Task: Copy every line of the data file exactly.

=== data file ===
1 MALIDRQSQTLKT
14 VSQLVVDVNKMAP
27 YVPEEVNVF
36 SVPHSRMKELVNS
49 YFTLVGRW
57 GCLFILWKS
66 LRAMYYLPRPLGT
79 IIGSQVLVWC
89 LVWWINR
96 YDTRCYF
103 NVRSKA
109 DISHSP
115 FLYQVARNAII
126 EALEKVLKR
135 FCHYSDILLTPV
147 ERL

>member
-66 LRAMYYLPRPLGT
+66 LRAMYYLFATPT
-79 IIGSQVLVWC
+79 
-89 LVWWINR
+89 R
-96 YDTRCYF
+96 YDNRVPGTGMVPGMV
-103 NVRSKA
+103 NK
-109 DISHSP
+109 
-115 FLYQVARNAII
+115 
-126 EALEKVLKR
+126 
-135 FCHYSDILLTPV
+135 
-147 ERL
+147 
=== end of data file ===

1 MALIDRQSQTLKT
14 VSQLVVDVNKMAP
27 YVPEEVNVF
36 SVPHSRMKELVNS
49 YFTLVGRW
57 GCLFILWKS
66 LRAMYYLPRPLGT
79 IIGSQVLVWC
89 LVWWINR
96 YDTRCYF
103 NVRSKA
109 DISHSP
115 FLYQVARNAII
126 EALEKVLKR
135 FCHYSDILLTPV
147 ERL

>member
-66 LRAMYYLPRPLGT
+66 LRAMYYLFATPT
-79 IIGSQVLVWC
+79 
-89 LVWWINR
+89 R
-96 YDTRCYF
+96 YDNRVPGTGMVPGMV
-103 NVRSKA
+103 NK
-109 DISHSP
+109 
-115 FLYQVARNAII
+115 
-126 EALEKVLKR
+126 
-135 FCHYSDILLTPV
+135 
-147 ERL
+147 